DO I NEED A WATER RIGHT TO DRAW WATER FROM MY WELL?
Generally, yes. A water right permit or certificate is required in order to appropriate any water of the state, including groundwater. However, there are a number of uses of groundwater which are exempt from permitting requirements. Three are particularly relevant to vineyard and winery owners:
Domestic Use. Up to 15,000 gallons per day may be drawn for purposes related to the residential use of property, such as human consumption, household uses and domestic animal watering.
Industrial or Commercial Use. Up to 5,000 gallons per day may be drawn for industrial or commercial uses. Such uses would include water for cleaning of winery equipment, or drinking and sanitary water for a tasting room.
Stock, Lawn and Garden Watering. Water may be used for watering stock and for irrigation of up to one-half acre of lawn or noncommercial garden.
These groundwater exemptions, if applicable, mean that the water may be used without going through state permitting, or even registration, processes. However, groundwater may not be pumped from an "exempt" well for irrigation of vineyards.
IS MY VINEYARD OR WINERY IN A SPECIAL GROUNDWATER AREA?
Certain parts of the state have been designated critical groundwater areas ("CGAs") and groundwater withdrawal areas ("GWAs"). If you are in a CGA or GWA, you may not be able to secure a right to use groundwater if you do not already have one, and you may not be entitled to the exemptions discussed above. You may also be subject to additional restrictions such as seasonal limitations and monitoring requirements.
DO PONDS NEED WATER RIGHTS?
Man-made ponds, reservoirs and other impoundments of water generally require two types of water right permit: a permit to construct an impoundment, and a permit for the quantity of water to be impounded. However, reservoirs that are used as holding spots or mere "bulges" in an existing, permitted irrigation system do not require a separate permit. In addition, reservoirs with dams less than 10 feet in height, or which impound less than 9.2 acre-feet of water, are exempt from most permitting requirements if they were registered with WRD by January 31, 1997.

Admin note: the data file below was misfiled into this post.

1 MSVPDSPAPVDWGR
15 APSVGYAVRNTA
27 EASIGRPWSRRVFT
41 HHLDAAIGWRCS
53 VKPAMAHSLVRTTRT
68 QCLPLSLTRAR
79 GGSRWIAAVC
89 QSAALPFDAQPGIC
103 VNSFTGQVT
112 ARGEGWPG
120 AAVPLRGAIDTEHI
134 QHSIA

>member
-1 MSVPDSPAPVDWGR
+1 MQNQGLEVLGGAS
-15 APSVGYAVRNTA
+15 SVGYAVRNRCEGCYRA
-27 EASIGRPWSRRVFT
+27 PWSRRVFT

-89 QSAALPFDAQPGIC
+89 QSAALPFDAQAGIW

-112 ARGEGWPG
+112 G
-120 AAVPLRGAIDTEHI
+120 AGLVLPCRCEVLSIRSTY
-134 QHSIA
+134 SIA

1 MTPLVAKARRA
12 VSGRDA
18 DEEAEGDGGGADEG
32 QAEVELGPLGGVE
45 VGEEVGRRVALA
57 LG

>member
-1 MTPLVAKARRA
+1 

WHAT ABOUT MY NEIGHBOR'S USE OF WATER?
Water is a scarce and valuable resource, and one person's use of it often impacts other users in the same area. Thus, it is often good business practice to be aware of the water rights of one's neighbors. If open discussion is not an option, WRD has two information tools that can help you with this project. First, WRD publishes a weekly notice containing all water right applications, transfer applications, and WRD administrative actions. The notices are available on the WRD's Web site. Second, WRD's computer filing system may be accessed at its Salem office, or online at "www.wrd.state.or.us" (select "water rights," then "water rights information system"). This filing system can be searched for a particular parcel of land of for the name of particular party.
WHEN SHOULD I THINK ABOUT WATER RIGHTS?
Probably the most important time to take water rights seriously are (a) prior to the purchase or sale of a winery or vineyard, (b) after a vineyard has been established and irrigation is no longer necessary, or (c) when the owner of an existing vineyard plans to plant and irrigate a new vineyard. Whether or not you think you will use water for irrigation or for domestic or commercial use, water rights are valuable assets to a parcel of real property, and it is important to understand the rights appurtenant to a parcel before buying or selling it. The most important questions include:
- What is the priority date of the water right? The earlier the priority date, the more secure the source of water, even during a drought.
- What lands are covered by the right? Water may be used only on land covered by the water right.
- Has the right in fact been used? If no water has been used for beneficial purposes during the past five years, the right probably no longer exists.
Often, these questions can be answered by a brief check of records found at the WRD's main office in Salem.